Corner planning tribute for Shea

Shay Hamill was a much-loved figure at Chimney Corner Football Club.

Shay Hamill was a much-loved figure at Chimney Corner Football Club.

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CHIMNEY Corner officials this week revealed they will look at ways of commemorating the memory of former manager Shea Hamill.

The hugely popular Hamill died suddenly last week leaving everyone at Allen Park – along with the Province’s footballing fraternity – stunned.

“Shea was a wonderful servant and we will definitely do something to ensure he is never forgotten at Allen Park,” Corner secretary John Robinson told Times Sport.

“We are all still numb at the minute, given the suddenness of his passing but we will sit down and discuss doing something which will provide a lasting and fitting tribute to his memory.

“He will go as one of the greatest names in Chimney Corner’s history for all that he did over a long period.”

Shea’s association with Chimney Corner began in in the mid-80s when he went to Allen Park as assistant manager to Alex McKee.

What followed was a golden period in the club’s history as a side laden with talent won the old ‘B’ Division for the first time in 1984-85, a season in which they also reached the final of the Intermediate Cup, losing to RUC.

Shea returned as manager in 2001 and within a year had guided Corner to the final of the Steel & Sons Cup.

Even though he was unable to take his seat in the dugout – he was recovering from injuries sustained in a car accident, with his assistant Derek Donaghy taking charge of team affairs – he was still present as a spectator at Seaview, where Corner lost 1-0 to Killyleagh.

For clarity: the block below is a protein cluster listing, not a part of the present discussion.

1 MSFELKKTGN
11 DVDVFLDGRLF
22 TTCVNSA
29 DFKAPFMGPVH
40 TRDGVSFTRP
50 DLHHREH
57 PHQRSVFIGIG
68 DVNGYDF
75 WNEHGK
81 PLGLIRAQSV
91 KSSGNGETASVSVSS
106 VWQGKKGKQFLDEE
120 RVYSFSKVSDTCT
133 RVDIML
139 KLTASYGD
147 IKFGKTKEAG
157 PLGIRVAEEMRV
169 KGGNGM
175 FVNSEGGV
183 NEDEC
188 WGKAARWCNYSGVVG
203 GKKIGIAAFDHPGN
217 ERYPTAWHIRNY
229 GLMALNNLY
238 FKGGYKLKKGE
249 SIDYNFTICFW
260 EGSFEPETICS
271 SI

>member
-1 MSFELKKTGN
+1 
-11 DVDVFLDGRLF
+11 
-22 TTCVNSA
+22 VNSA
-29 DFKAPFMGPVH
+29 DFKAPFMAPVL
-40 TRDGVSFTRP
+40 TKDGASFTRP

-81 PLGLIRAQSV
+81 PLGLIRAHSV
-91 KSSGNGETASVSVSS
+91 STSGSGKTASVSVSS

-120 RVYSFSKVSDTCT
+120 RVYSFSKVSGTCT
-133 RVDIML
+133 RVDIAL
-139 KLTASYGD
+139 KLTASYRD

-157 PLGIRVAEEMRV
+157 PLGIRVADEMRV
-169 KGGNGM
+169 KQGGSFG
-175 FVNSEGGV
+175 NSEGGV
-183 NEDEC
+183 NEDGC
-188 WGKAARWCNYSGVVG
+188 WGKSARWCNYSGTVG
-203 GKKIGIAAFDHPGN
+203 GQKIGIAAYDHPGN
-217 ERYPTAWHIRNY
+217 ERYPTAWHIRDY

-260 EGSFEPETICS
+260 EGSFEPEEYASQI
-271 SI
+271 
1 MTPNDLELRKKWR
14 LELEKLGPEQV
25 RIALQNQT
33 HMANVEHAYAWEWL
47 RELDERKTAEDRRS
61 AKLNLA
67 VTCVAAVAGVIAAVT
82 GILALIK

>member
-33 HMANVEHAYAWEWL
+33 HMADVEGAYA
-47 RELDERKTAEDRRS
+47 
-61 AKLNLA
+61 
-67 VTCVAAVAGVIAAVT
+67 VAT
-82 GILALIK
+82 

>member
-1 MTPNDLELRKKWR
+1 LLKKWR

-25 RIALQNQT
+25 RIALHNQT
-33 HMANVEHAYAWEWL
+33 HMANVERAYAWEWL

It was a Corner team comprised mainly of players from the mid-Antrim area and it was captained by Aaron McKeague, one of the club’s current joint managers.

Shea had a second spell in charge from 2004-2007 and then came to the club’s rescue again at the end of 2011, when he took over after Sammy McVicker stepped down.

At that time he told Times Sport: “Chimney Corner is a club that is close to my heart and I wouldn’t see them left in the lurch.”

“That summed up exactly what Corner meant to Shea,” explains John Robinson.

“If he could have helped the club out in any way, he would have done that.

“At that time he was involved with coaching All Saints Old Boys in the Ballymena Saturday Morning League. He was rushing from their match in the morning to maybe head away to Armagh or somewhere in the afternoon for Chimney Corner’s match – it took a special type of person to show commitment like that.

“Even at times when he wasn’t directly involved with the club, he would have been on the phone with the chairman or some other official to say ‘I’ve got a young lad here who I’m sending up so as you can take a look at him’ – he simply never stopped trying to do the best he could for Chimney Corner.

“When news of his death broke, we had people on from a number of different clubs expressing their sympathy – he was so well-known in football circles in this country.

“He could bring people together and nothing was ever too much trouble for him.

“He was a wonderful servant not only to this club but to football in general and the number of people who attended his funeral showed the esteem in which Shea was held,” added John.

Corner’s Intermediate Cup match at Lurgan Celtic was postponed on Saturday as a mark of respect and the two sides will instead play the fixture this Saturday (1.30pm), again at the County Armagh venue.

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